If you lived in the United States in the 80s and 90s, you may remember the classic anti-drug advertisement “This is your brain on drugs.” In the short television ad, we see an egg and are told, “this your brain.” Then the egg is cracked into a frying pan and the “brain” get fried as the narrator declares: “This is your brain on drugs. Any questions?”
Well, we’ve got a lot of questions. But instead of oversimplifications in frying pans, let’s look to the research for answers.
How cannabis interacts with your brain
Cannabis interacts with your brain via the endocannabinoid system. The ECS is primarily responsible for maintaining balance — or homeostasis — in many of our bodily functions, such as sleep, hunger, pain, inflammation, mood, and memory.
The ECS contains receptors throughout the body, including the brain. They can be activated by endocannabinoids — natural chemicals produced by our bodies — but also cannabinoids from the cannabis plant.
Once absorbed into our bloodstream, these chemicals in cannabis, like THC and CBD, are deposited throughout the body where they can cause some impressive effects.
What does THC do?
THC is particularly relevant because it activates CB1, a receptor found in many regions in the brain like those responsible for memory (the hippocampus) and emotion (amygdala). When THC reaches those receptors, it starts a chain reaction that suppresses certain neurotransmitters and amino acids.
These same process can also influence neurotransmitters that affect your mood, sleep, and pain, like GABA, dopamine, and serotonin. This is what causes many of the effects cannabis can have, including pain relief, relaxation, and the euphoria we usually describe as a “high.”
CBD, another prevalent cannabinoid in cannabis, works a little differently. CBD can block part of THC’s effect, altering how it impacts the brain and lessening its disorienting psychotropic effects.
How cannabis feels
When THC or CBD trigger their reactions in the brain, they can lead to a wide variety of effects. You might have notice slight changes in coordination, feel euphoric, anxious, relaxed, disoriented, confused, or “high.” Your memory can be impaired, and pain or nausea may be relieved or heightened.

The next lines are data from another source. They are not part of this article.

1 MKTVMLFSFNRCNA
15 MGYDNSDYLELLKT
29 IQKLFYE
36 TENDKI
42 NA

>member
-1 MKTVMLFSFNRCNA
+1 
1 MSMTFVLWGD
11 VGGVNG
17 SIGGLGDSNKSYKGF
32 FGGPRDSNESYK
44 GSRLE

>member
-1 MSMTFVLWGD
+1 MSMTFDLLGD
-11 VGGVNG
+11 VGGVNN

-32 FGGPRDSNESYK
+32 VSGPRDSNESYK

While there is some evidence that mild cognitive impairment can result for chronic users, the data is fairly inconclusive — some studies show no difference at all between cannabis users and non-users. Other studies have found mild deficits for long-term cannabis users. Notably, these cognitive impairments are far less intense than what we see with alcohol.
There is also evidence that suggests some medical cannabis users — such as those with ADHD or Tourette’s may do better cognitively using cannabis than abstaining from it. Furthermore, if it helps conditions such as chronic pain, depression, anxiety or other chronic diseases that impact cognition, it may have a beneficial impact.
Cannabis may impact different people differently, depending on what part of the brain is activated by the drug. One study found that those who had the front-most portion of the nucleus accumbens stimulated by cannabis were more likely to have rewarding experiences with cannabis, while those whose posterior area is activated may experience more adverse and unpleasant effects.
Those who say “cannabis just isn’t for me” may be on the right track, since it may be a matter of genetics.
Does cannabis damage the brain?
While cannabis doesn’t actively kill brain cells like alcohol does, there has been some worry about its effects on the brain. For one thing, some studies show changes like grey matter reduction to certain parts of the brain. Still, these changes weren’t tied to functional differences between cannabis users and non-users.
There has also been some evidence suggesting that adolescent cannabis use before age 16 is tied to lowered IQ later in life. Other studies using twins, where one twin uses cannabis and one doesn’t, found that these drops in IQ aren’t necessarily correlated with cannabis use — but might be related to other factors that lead to both lowered IQ and higher rates of cannabis use.
Still, THC can be addictive for approximately 10% of users because of how it stimulates reward centers in the brain. Its use has also been tied to an increased risk of developing certain mental conditions like schizophrenia — for those who are already genetically predisposed.
On the other hand, there is also evidence of cannabis’ positive effects on the brain. One study found that long-term cannabis use leads to increased connectivity between certain parts of the brain, which may help compensate for other cognitive deficits it causes. Other studies show cannabis use can decrease Aβ peptides in the brain, a factor that contributes to Alzheimer’s disease.
So does using cannabis use help or hurt the brain? It certainly won’t fry it like an egg in a hot pan, but the impacts can often depend on who is using it, how they’re using, and the type of cannabis they’re taking.